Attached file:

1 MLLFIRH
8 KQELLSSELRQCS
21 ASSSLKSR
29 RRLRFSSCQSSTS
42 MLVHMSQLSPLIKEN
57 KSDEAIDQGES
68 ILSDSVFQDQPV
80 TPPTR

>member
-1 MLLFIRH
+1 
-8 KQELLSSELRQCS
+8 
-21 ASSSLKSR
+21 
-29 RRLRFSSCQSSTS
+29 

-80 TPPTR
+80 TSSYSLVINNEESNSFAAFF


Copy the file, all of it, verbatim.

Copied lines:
1 MLLFIRH
8 KQELLSSELRQCS
21 ASSSLKSR
29 RRLRFSSCQSSTS
42 MLVHMSQLSPLIKEN
57 KSDEAIDQGES
68 ILSDSVFQDQPV
80 TPPTR

>member
-1 MLLFIRH
+1 
-8 KQELLSSELRQCS
+8 
-21 ASSSLKSR
+21 
-29 RRLRFSSCQSSTS
+29 

-80 TPPTR
+80 TSSYSLVINNEESNSFAAFF